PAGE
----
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S02.E09: There's No Place Like Home 2013.08.05

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After a landlord is killed, Major Crimes' investigation quickly focuses on his elderly tenants, who all worked together on a 1970s detective TV program.

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I love the special guest star line-up they assembled for this one.  The characters who all met and stayed friends from the Quincy knock-off are entertaining on their own, and for everyone’s reactions to them – the squad members each reacting to her/his tenant during the montage of interviews, and Andrea’s reaction to everyone’s courtroom confessions to the numerous ways they set the victim up to be killed in particular. 

The underlying premise about ownership of the Lost Horizon apartment complex makes no sense, though, how it’s stated the tenants would inherit it if the nephew died, and in fact did and are passing it along in trust to the Children’s Hospital as part of their deal.  Their friend, the nephew’s uncle, who died left it to them, yes, but the nephew successfully challenged that will; it was ruled invalid by the probate court and the estate passed intestate.  That’s it.  Done.  The nephew owns the apartment.  The residents have life tenancies in their individual units, meaning they can’t be kicked out as renters (which is why he was trying to make it miserable enough for them to all leave on their own), but that’s it; no ownership interest.  Killing him means it passes to his heirs.  He was an asshole in challenging the will, because his uncle truly did mean for the tenants to get it, but he didn’t commit a fraud or anything in doing so; the uncle did a poor job drafting the will, by his reference to “family,” and thus the nephew prevailed in court.  We don’t suddenly resurrect the uncle’s invalidated will and give the complex to the residents because the dead nephew was a jerk and the old folks are nice.

Setting that aside, there’s some sweet stuff with Sharon helping Rusty through how to let Kris down easy; I love watching her guide him to making the right decisions.  And I love that she repeatedly offers to get him professional help, but never forces it.  Their conversation where he says he's not a kid is particularly good, as that’s an interesting aspect of his personality -- for all the ways in which he's immature, he was also forced to grow up way too young.  His belief that means he can’t connect with his classmates isn’t entirely off-base.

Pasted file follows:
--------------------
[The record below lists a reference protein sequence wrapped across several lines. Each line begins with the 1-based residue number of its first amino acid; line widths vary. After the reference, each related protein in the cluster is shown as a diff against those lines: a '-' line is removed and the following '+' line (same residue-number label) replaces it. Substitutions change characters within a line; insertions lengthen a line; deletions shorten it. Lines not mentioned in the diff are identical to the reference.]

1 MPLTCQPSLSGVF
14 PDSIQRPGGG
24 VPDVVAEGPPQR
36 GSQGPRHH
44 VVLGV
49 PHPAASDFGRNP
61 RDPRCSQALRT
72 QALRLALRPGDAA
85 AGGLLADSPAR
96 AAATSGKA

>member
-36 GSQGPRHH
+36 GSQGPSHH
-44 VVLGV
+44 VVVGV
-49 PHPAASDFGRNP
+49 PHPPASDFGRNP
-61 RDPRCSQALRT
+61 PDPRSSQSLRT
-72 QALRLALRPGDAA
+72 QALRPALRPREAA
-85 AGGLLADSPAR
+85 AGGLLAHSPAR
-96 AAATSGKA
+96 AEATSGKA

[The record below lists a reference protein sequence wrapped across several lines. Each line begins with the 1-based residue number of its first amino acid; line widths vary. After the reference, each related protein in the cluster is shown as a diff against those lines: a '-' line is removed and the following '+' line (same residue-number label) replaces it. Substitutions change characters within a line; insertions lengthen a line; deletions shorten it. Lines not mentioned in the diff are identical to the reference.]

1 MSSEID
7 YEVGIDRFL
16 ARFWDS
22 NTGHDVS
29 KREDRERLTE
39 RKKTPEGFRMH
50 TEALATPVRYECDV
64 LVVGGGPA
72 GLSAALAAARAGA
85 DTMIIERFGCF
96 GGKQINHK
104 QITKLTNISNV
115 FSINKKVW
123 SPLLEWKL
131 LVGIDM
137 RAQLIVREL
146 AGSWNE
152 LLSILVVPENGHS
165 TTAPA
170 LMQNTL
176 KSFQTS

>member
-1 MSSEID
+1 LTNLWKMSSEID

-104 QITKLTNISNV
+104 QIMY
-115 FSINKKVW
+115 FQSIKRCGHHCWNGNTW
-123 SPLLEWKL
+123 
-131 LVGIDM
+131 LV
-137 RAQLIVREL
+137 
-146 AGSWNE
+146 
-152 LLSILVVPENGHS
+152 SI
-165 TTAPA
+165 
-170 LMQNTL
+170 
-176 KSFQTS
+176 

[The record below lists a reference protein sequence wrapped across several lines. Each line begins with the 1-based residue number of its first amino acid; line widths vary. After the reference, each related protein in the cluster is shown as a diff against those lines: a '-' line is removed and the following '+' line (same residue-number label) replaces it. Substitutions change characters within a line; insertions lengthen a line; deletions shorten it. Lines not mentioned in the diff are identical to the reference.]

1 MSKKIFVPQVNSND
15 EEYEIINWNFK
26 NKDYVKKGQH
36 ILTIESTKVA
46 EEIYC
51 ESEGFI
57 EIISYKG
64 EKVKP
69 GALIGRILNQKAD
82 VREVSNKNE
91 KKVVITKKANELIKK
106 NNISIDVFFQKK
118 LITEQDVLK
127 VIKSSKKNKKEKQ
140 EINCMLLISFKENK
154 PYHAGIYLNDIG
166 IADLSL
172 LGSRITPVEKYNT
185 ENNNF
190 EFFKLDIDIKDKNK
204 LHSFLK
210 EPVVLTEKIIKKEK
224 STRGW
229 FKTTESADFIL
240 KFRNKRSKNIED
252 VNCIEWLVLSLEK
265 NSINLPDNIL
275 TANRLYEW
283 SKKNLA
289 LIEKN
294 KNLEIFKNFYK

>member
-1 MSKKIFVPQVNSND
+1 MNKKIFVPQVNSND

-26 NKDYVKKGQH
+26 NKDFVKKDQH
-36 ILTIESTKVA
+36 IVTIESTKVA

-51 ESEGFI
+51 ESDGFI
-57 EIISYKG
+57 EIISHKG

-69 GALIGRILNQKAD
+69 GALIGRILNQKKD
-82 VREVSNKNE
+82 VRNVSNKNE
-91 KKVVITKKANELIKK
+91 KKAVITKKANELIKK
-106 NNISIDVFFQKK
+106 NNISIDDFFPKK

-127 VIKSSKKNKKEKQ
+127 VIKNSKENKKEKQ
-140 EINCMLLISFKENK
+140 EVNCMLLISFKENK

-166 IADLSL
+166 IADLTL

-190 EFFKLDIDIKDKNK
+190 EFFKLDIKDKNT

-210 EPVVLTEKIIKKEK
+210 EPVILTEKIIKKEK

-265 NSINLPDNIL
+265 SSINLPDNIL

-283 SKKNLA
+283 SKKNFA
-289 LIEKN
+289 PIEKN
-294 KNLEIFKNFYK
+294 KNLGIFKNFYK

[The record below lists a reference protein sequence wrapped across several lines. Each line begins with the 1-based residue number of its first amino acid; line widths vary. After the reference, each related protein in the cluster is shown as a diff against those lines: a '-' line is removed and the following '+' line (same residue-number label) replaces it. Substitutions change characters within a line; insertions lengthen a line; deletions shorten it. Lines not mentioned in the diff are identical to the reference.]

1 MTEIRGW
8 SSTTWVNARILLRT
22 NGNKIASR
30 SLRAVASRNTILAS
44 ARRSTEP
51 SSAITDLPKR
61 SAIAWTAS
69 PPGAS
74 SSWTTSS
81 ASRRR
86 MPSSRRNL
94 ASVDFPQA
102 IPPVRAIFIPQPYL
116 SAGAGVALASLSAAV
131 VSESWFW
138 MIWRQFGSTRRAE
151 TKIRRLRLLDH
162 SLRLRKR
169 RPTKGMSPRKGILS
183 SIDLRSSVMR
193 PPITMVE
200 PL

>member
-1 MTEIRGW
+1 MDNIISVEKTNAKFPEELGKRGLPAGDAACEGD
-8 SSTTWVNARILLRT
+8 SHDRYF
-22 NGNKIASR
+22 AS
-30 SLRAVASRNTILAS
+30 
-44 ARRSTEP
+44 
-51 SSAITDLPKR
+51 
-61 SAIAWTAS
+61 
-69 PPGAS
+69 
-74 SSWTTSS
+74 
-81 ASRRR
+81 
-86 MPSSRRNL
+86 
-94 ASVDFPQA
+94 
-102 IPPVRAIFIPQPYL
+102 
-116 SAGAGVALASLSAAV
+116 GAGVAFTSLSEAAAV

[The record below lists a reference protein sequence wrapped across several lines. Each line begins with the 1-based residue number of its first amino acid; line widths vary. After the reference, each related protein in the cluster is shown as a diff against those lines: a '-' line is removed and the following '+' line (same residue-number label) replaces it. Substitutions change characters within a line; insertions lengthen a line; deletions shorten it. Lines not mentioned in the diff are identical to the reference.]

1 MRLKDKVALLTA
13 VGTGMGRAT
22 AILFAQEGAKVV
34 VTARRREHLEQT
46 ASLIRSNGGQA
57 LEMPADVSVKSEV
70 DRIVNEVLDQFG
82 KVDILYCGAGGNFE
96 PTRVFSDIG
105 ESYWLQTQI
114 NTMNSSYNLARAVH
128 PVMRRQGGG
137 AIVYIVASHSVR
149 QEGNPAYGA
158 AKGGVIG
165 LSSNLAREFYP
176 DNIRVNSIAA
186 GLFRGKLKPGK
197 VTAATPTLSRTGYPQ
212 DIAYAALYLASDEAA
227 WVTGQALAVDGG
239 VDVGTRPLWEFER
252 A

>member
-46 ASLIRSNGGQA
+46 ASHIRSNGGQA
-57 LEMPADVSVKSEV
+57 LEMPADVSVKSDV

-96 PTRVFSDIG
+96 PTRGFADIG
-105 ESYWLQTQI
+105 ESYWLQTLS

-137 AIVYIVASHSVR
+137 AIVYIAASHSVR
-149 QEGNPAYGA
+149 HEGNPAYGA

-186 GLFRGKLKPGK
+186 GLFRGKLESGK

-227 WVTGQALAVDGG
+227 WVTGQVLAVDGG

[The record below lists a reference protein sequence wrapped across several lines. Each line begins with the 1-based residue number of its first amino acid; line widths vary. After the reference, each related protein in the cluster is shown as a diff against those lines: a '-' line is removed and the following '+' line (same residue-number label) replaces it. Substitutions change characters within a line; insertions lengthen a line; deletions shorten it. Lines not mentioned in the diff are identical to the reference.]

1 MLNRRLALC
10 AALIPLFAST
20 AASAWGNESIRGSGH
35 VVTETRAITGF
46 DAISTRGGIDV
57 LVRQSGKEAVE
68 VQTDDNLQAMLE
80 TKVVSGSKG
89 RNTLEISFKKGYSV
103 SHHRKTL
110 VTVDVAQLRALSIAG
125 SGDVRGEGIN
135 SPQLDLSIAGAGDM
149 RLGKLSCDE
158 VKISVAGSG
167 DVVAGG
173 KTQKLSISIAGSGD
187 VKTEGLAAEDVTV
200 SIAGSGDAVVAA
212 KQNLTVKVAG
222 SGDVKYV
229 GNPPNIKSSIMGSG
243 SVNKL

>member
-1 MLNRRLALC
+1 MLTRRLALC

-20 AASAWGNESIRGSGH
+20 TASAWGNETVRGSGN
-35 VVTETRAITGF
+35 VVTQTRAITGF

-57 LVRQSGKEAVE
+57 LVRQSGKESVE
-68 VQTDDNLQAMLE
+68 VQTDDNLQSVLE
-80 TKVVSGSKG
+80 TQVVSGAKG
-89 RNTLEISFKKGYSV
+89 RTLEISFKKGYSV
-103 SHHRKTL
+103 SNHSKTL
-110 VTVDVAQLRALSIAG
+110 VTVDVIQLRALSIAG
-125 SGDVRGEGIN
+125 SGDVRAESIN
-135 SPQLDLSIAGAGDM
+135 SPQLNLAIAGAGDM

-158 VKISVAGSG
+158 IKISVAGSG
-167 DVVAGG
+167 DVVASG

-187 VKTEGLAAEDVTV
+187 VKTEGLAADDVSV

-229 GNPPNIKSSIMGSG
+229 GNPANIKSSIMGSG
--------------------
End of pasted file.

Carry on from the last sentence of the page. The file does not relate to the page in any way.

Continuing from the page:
But, getting back to the fun stuff, Paul McCrane doing karaoke to (I've Had) The Time of My Life is delightfully entertaining, and everyone's - especially Sharon's “Nooo” - reaction to it is even better.  Especially when they find out there’s dancing.  I love that they included more of his performance in the closing credits, and I hope that remained in syndication (I took a break to make another drink, so I'm not sure).

I also love Morales’ fig leaf drawing over the blown-up autopsy photo. 

Hee – Andy isn’t there to hear Mike’s Badge of Justice reference.  But he is there for his later, “As we say in the business, everybody back to one,” yet he doesn’t react; presumably, because he’s already waiting up on the second-floor landing. 

“[Firing range guy] retired.”
“Retired?  He’s been scoring my targets since I became a lieutenant.”
“Sounds like he had a good, long career.”

Ha.  Also:

“Do you know if Mr. Dagby had any enemies?”
“You mean besides us?  Because we all hated him.”

I like Andrea drooling over the bags, something that might very well annoy me in another show, but in the midst of that she’s talking business.  I think those bags are ugly, though. Four thousand dollars for one of them?!

“If you look through this lens, you can probably see Barnaby Jones.”

It’s funny that in the previous episode Amy conducting a victim interview alone was notable to me because it’s unusual, and then in this one they all sit down individually suspect interviews, which is even more unusual.  Funny as hell montage, but unusual.  We don't see Andrea and Buzz in Electronics trying to keep track of all this.

“You’re missing something, Señor Quincy” was cute.

Provenza in Doris Roberts' bedazzled glasses, as he can finally see well enough to shoot, is a fantastic ending. 

This one has a few deleted scenes on the DVD, but I’m a bit fuzzy on them.  I know there’s more to the initial questioning of everyone at the complex, in which we learn about some other cast/crew members whom Ed had managed to drive out of the complex with his rules and restrictions.  And a scene that makes more explicit Provenza’s emotional connection to these people’s efforts to live out their “golden years” in peace.  And more with Sharon and Rusty about Kris, but I'm really blank on that one.

Edited by Bastet.
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This is re-airing here on the CW. It's so good to see Ron Glass again, looking well. The episode aired in 2013. Ron Glass died of "respiratory failure" in 2016. As far as I can determine, no new details about his cause of death have been published.

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They got quite a group of guest stars for this one; Glass was the only one I didn't know by name (I recognized him as someone I'd seen on other shows, but didn't know his name).

I love that more of Paul McCrane's karaoke and dancing plays under the end credits.

No matter how many times I watch, I still can't get over those ugly bags selling for $4000.  Not to mention all the stuff they got wrong with the will.  But I don't care, because it's a hoot.

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